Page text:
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So This Is Winter

             The winter day, as if to mourn the death of summer, was gray and sullen. The trees, once happy in their multicolored autumn coats, stood void against the pale sky, and the last flowers of summer hung their heads in resignation, the frost haven stole their wills to live. Brown, brittle grass, that cracked and crunched with every step, replaced the green carpets of grass that lead to every house. Everything was so dull, so lifeless; no souls ventured beyond the warm security of their homes; no creature stirred in the cold, vacant streets. Then quietly, almost unnoticeably, snowflakes, large and fluffy like, began falling, transforming the bleak and dreary landscape and the mood. As the snowfall intensified, the once brown landscape became covered in a thick blanket of pure white snow. Like a delicate smooth fabric, it draped the ugly angular limbs of the trees, converting them into a rather pretty sight. Only the stately pine tree had resisted the change in seasons. Standing tall and erect, its sturdy branches bristled with bundles of stiff needles, each covered in snowy white, until, at the peak a single green branch pointed upward, layered with a miniature snowdrift. .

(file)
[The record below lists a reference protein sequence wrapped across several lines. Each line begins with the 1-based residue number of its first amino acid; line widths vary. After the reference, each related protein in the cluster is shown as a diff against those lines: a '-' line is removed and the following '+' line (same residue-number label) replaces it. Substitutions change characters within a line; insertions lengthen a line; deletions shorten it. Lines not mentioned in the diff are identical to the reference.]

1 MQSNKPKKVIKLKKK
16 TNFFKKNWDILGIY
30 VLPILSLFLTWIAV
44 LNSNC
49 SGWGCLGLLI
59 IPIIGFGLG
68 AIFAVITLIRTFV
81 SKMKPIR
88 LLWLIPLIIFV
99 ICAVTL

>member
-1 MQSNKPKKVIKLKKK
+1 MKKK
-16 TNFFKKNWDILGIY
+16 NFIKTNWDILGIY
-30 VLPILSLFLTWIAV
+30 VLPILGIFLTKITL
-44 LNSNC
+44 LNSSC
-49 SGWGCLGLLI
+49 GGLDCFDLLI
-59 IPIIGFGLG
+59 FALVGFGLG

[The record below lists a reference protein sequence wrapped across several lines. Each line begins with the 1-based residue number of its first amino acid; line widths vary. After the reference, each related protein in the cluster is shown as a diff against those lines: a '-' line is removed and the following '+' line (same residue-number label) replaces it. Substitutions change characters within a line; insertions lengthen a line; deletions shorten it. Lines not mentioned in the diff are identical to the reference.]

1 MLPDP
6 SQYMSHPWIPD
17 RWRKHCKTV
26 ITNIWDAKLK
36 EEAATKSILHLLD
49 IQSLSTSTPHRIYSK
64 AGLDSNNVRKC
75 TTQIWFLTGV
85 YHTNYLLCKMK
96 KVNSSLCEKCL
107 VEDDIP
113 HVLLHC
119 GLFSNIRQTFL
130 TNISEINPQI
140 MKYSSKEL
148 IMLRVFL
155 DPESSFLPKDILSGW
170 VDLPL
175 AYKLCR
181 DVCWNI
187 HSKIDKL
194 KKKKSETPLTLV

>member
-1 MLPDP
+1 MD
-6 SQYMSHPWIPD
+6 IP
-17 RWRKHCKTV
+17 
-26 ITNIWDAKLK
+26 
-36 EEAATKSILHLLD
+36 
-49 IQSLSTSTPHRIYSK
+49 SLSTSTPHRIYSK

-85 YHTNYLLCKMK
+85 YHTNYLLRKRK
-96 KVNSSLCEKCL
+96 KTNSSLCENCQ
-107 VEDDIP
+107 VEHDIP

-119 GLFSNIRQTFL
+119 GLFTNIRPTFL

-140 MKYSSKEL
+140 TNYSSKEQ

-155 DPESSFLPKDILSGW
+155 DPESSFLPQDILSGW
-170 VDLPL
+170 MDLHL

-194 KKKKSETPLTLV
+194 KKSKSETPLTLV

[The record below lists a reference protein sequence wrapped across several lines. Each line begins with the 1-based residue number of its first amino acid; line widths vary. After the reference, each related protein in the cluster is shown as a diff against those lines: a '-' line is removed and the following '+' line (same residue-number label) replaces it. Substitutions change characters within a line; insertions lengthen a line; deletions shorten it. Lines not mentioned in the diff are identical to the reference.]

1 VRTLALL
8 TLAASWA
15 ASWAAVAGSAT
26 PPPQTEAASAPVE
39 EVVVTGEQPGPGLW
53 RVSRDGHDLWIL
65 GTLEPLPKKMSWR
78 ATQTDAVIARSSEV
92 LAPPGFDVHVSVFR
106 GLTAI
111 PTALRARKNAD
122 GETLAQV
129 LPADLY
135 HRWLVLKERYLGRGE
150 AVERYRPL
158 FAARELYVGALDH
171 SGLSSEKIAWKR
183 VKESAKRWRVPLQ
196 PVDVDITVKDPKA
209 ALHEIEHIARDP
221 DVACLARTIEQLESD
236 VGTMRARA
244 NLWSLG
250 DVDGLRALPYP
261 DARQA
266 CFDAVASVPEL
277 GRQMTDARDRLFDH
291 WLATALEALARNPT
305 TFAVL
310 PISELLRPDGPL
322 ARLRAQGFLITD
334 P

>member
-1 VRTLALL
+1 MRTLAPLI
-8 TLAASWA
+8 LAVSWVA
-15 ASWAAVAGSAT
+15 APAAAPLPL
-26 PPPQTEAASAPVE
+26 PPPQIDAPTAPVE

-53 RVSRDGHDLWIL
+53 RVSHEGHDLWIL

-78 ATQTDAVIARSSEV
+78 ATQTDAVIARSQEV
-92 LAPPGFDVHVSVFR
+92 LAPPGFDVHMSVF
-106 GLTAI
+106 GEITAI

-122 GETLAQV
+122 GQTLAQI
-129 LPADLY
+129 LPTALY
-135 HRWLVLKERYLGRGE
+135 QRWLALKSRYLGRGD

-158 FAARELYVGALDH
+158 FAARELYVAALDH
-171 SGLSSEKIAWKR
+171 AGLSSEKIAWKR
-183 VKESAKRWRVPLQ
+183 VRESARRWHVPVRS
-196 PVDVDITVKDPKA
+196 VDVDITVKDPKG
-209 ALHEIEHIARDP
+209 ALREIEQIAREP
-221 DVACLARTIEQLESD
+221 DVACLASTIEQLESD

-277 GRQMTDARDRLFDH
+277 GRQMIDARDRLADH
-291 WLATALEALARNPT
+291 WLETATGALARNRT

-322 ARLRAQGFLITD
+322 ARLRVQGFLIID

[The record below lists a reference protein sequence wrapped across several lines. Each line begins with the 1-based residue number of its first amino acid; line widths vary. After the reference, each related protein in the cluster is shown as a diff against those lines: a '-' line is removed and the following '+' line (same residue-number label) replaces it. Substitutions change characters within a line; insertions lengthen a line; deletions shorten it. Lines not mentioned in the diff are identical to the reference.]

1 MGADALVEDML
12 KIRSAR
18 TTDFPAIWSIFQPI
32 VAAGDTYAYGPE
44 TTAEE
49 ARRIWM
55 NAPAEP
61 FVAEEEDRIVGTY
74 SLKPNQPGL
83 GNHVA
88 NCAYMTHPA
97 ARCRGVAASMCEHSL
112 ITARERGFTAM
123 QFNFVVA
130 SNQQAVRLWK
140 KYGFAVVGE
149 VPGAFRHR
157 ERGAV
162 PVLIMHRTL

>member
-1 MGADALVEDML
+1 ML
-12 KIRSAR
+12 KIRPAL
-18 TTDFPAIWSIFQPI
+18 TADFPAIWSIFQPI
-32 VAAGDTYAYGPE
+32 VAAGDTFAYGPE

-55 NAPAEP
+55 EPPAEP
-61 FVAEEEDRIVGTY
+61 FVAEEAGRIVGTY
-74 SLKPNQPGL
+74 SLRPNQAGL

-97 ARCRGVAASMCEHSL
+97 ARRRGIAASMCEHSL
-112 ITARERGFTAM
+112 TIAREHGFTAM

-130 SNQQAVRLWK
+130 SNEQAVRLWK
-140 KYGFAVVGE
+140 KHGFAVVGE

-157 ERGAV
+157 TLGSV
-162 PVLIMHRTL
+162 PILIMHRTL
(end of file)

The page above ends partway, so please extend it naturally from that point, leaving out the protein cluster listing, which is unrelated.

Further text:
As if pieces of the pale gray sky were breaking away and falling to earth, snowflakes, each crystal uniquely different from the other and each a complicated, geometric pattern, fell upon my cold face, clinging tenaciously to my eyelashes so that they felt like weights with every blink, and melting on my cheeks to form shiny droplets of water that tingled refreshingly. My hair and eyebrows became coated with accumulating snow, giving me the appearance of great age. I stepped forward; the crisp crunch of the snow being compressed beneath my feet seemed loud in the widespread silence. .

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